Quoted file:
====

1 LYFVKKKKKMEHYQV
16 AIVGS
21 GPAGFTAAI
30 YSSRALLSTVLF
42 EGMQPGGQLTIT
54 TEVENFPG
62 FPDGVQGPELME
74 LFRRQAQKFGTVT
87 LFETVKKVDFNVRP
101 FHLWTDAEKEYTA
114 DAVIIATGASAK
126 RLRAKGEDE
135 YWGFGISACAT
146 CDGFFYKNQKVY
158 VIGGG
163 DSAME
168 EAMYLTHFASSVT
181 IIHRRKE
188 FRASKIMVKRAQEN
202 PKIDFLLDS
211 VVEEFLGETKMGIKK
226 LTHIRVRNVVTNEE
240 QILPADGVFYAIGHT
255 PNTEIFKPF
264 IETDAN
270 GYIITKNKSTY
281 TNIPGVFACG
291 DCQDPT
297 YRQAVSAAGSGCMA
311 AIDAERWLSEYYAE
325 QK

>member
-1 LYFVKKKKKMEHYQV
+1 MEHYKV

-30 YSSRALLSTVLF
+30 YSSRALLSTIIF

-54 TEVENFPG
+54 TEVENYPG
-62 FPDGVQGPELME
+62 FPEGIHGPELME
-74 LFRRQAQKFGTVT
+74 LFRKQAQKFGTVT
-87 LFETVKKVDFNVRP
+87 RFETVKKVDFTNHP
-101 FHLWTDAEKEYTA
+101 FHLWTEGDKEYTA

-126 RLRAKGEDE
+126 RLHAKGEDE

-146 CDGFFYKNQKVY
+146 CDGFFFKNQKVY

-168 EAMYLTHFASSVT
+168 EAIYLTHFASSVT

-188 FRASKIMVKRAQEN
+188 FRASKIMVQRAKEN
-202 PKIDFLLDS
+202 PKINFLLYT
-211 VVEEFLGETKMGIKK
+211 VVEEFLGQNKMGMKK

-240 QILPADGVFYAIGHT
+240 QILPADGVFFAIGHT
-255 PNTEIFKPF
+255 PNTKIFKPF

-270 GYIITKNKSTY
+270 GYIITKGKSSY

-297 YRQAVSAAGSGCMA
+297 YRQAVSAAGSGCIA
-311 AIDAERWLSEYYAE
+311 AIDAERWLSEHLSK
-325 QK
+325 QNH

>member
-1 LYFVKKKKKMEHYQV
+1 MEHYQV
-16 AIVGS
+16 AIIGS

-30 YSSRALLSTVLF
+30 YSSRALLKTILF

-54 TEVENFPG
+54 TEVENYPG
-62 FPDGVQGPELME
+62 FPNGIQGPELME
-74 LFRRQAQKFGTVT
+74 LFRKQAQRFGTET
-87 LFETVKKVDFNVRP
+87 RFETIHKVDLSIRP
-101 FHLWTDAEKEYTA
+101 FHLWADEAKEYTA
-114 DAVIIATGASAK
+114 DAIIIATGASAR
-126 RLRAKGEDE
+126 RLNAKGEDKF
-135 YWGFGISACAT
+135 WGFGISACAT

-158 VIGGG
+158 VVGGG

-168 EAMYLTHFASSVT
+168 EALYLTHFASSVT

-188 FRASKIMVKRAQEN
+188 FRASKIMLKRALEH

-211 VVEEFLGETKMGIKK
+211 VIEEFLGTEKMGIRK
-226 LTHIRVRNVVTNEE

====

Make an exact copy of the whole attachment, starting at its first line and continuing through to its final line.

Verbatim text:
1 LYFVKKKKKMEHYQV
16 AIVGS
21 GPAGFTAAI
30 YSSRALLSTVLF
42 EGMQPGGQLTIT
54 TEVENFPG
62 FPDGVQGPELME
74 LFRRQAQKFGTVT
87 LFETVKKVDFNVRP
101 FHLWTDAEKEYTA
114 DAVIIATGASAK
126 RLRAKGEDE
135 YWGFGISACAT
146 CDGFFYKNQKVY
158 VIGGG
163 DSAME
168 EAMYLTHFASSVT
181 IIHRRKE
188 FRASKIMVKRAQEN
202 PKIDFLLDS
211 VVEEFLGETKMGIKK
226 LTHIRVRNVVTNEE
240 QILPADGVFYAIGHT
255 PNTEIFKPF
264 IETDAN
270 GYIITKNKSTY
281 TNIPGVFACG
291 DCQDPT
297 YRQAVSAAGSGCMA
311 AIDAERWLSEYYAE
325 QK

>member
-1 LYFVKKKKKMEHYQV
+1 MEHYKV

-30 YSSRALLSTVLF
+30 YSSRALLSTIIF

-54 TEVENFPG
+54 TEVENYPG
-62 FPDGVQGPELME
+62 FPEGIHGPELME
-74 LFRRQAQKFGTVT
+74 LFRKQAQKFGTVT
-87 LFETVKKVDFNVRP
+87 RFETVKKVDFTNHP
-101 FHLWTDAEKEYTA
+101 FHLWTEGDKEYTA

-126 RLRAKGEDE
+126 RLHAKGEDE

-146 CDGFFYKNQKVY
+146 CDGFFFKNQKVY

-168 EAMYLTHFASSVT
+168 EAIYLTHFASSVT

-188 FRASKIMVKRAQEN
+188 FRASKIMVQRAKEN
-202 PKIDFLLDS
+202 PKINFLLYT
-211 VVEEFLGETKMGIKK
+211 VVEEFLGQNKMGMKK

-240 QILPADGVFYAIGHT
+240 QILPADGVFFAIGHT
-255 PNTEIFKPF
+255 PNTKIFKPF

-270 GYIITKNKSTY
+270 GYIITKGKSSY

-297 YRQAVSAAGSGCMA
+297 YRQAVSAAGSGCIA
-311 AIDAERWLSEYYAE
+311 AIDAERWLSEHLSK
-325 QK
+325 QNH

>member
-1 LYFVKKKKKMEHYQV
+1 MEHYQV
-16 AIVGS
+16 AIIGS

-30 YSSRALLSTVLF
+30 YSSRALLKTILF

-54 TEVENFPG
+54 TEVENYPG
-62 FPDGVQGPELME
+62 FPNGIQGPELME
-74 LFRRQAQKFGTVT
+74 LFRKQAQRFGTET
-87 LFETVKKVDFNVRP
+87 RFETIHKVDLSIRP
-101 FHLWTDAEKEYTA
+101 FHLWADEAKEYTA
-114 DAVIIATGASAK
+114 DAIIIATGASAR
-126 RLRAKGEDE
+126 RLNAKGEDKF
-135 YWGFGISACAT
+135 WGFGISACAT

-158 VIGGG
+158 VVGGG

-168 EAMYLTHFASSVT
+168 EALYLTHFASSVT

-188 FRASKIMVKRAQEN
+188 FRASKIMLKRALEH

-211 VVEEFLGETKMGIKK
+211 VIEEFLGTEKMGIRK
-226 LTHIRVRNVVTNEE